Here is a patent of charcoal as hydroponic substrate. How can the owner practically protect his rights against infringement by private gardeners? Will he go around looking into people's pots and then sue them? And even if he does - what kind of damage can he claim? The estimated price of the charcoal that he would have sold to the infringer for the purpose of his hydroponic farming?... There are no companies that would sell charcoal for hydroponic gardeners as everybody can produce it easily alone. Can he sue companies that sell generic hydroponic systems/pots and mention in their manuals charcoals as one of many possible hydroponic media?

  • Your link doesn't work. Perhaps you could write out the patent name and check the link works.
    – Eric S
    Commented Mar 19, 2023 at 22:59
  • Is this the patent? patents.google.com/patent/US8544207B2/en?oq=8544207. If so, it seems to be expired for fee related reasons. Also note that everyday charcoal is not the same thing as activated carbon.
    – Eric S
    Commented Mar 19, 2023 at 23:05
  • Fixed the link, thank you! The patent mentions also regular charcoal, not only activated one. Commented Mar 20, 2023 at 7:20

2 Answers 2


The link provided didn't work so I searched and found US8544207B2. It should be noted that this patent does not claim the use of charcoal as a hydroponic substrate. Instead it claims activated carbon fiber. Specifically carbon fiber derived from bamboo. I don't think this is something you can just pick up at the local Home Depot. If you want to use regular charcoal in your garden, this patent won't stop you.

Given that activated carbon fiber is not a commonly available material to the general consumer, I don't think the inventors have much to worry about with respect to home gardeners. You can find it, but generally sold by companies to other companies in the filtration business.

Which brings us to you question about claiming infringement against home gardeners. As I said, I don't think this is an issue with this patent. In any case the patent has expired for fee related reasons. Generally this is because the patent owner finds the value of the patent to be less than the required fees. If we ignore the situation with this specific patent, it is possible for a patent owner to sue end users. Generally the idea is that although they don't realize any useful return on the specific person they are suing, they can take a win in such a case to threaten other end users. Since paying a reasonable licensing fee is much cheaper than fighting in the courts you might derive some useful income from just sending threatening letters. I believe such a strategy is pretty rare, but I found one similar case.

  • The title reads "... systems with activated carbon and/**or carbonized fiber** substrates..." - carbonized fiber, is just regular charcoal, contrary to the activated carbon mentioned earlier, as far as I understand. Commented Mar 20, 2023 at 7:28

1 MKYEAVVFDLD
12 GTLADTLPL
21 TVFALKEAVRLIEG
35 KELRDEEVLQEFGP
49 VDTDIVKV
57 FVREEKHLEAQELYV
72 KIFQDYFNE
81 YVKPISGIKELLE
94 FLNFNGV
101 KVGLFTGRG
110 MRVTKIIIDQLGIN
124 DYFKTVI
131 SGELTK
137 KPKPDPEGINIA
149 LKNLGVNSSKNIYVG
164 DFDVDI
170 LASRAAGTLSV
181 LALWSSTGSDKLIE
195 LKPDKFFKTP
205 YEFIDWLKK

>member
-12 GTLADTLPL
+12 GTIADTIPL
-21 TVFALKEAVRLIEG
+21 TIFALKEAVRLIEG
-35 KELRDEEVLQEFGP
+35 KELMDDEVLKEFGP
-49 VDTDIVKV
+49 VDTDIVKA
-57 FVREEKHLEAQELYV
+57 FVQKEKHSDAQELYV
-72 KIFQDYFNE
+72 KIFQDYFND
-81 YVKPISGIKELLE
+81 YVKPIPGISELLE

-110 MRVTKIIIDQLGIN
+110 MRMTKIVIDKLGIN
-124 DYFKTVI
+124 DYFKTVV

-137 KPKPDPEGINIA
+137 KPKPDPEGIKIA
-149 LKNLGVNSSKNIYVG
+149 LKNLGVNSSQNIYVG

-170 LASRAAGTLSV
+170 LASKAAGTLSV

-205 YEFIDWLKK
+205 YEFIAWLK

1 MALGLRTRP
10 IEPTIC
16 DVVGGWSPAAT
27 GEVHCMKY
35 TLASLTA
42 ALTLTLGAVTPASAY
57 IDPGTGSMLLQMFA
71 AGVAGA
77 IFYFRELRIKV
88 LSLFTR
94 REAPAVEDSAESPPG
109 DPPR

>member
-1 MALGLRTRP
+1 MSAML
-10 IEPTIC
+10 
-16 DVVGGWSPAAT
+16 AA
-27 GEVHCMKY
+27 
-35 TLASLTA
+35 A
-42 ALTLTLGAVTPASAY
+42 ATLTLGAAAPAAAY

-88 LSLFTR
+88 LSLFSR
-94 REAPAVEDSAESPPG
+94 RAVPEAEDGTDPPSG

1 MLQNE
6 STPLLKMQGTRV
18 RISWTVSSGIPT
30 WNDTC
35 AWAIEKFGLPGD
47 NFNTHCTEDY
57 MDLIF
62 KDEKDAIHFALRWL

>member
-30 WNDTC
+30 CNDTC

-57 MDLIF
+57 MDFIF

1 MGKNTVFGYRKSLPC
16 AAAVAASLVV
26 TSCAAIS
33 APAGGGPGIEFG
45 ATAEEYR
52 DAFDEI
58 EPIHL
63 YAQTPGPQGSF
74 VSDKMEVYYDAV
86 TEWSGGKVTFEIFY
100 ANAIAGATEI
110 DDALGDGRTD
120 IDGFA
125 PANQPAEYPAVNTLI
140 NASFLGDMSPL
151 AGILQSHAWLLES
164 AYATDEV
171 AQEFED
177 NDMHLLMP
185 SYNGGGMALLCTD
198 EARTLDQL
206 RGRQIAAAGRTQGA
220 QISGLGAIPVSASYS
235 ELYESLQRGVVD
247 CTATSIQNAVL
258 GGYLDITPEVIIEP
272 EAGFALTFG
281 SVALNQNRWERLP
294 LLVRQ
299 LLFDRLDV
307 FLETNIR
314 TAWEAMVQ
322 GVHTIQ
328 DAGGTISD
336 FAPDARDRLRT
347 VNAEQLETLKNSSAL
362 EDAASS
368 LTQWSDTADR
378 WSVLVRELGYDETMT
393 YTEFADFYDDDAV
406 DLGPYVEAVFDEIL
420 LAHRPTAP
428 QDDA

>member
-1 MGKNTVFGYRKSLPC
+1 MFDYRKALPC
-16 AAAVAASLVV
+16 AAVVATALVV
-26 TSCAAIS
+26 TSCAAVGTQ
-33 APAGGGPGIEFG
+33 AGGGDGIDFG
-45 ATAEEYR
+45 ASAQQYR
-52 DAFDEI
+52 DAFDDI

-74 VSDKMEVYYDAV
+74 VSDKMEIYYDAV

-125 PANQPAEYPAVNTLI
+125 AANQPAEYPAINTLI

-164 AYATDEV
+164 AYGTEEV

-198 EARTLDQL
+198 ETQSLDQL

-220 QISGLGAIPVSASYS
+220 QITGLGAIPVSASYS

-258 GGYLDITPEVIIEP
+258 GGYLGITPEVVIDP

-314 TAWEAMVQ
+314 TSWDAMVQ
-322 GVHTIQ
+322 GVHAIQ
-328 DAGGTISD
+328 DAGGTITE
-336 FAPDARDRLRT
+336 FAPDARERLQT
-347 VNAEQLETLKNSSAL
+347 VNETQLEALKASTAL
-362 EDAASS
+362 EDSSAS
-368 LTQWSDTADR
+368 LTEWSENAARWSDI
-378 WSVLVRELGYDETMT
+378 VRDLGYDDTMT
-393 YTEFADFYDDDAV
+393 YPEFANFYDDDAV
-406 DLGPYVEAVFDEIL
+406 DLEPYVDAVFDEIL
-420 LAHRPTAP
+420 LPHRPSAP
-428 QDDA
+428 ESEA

• BTW, can the owner of an expired patent renew it within the 20 years if he suddenly realizes that it is worth it? Commented Mar 20, 2023 at 7:43
  • @user1876484 Activated carbon is not charcoal nor is carbon fibers. The activation process increases the available surface area to carbon dramatically which is why it is useful for filtration. By the way, patent titles are not particularly relevant to what a patent protects. For that, you need to read the claims. For your question about reviving patents, it is a good one and I'd recommend posting it as a formal question. I think the answer is maybe, but I'm not a patent attorney so I can't say under what circumstances you can.
    – Eric S
    Commented Mar 20, 2023 at 16:09

Besides inexpensively going after many end users as EricS answers, another approach is to look for suppliers of the (non-infringing basic product) who promote the use of it in an infringing process. They might do so by advertising, application notes or consulting with end users.

The manufacturer or distributor isn’t performing the method steps, so no direct infringement, but if it is actively facilitating and encouraging others to perform those steps, this is indirect infringement.

35 U.S. Code § 271 - Infringement of patent (a) Except as otherwise provided in this title, whoever without authority makes, uses, offers to sell, or sells any patented invention, within the United States or imports into the United States any patented invention during the term of the patent therefor, infringes the patent.

(b) Whoever actively induces infringement of a patent shall be liable as an infringer.

At least one actual entity must be shown to be directly infringing or indirect infringement can’t be established. But the patent owner does not need to sue any direct infringer, just prove that at least one exists.

  • Can you review the last sentence? I think it needs an edit.
    – Eric S
    Commented Mar 20, 2023 at 16:14
  • Should be clearer
    – George White
    Commented Mar 20, 2023 at 20:09

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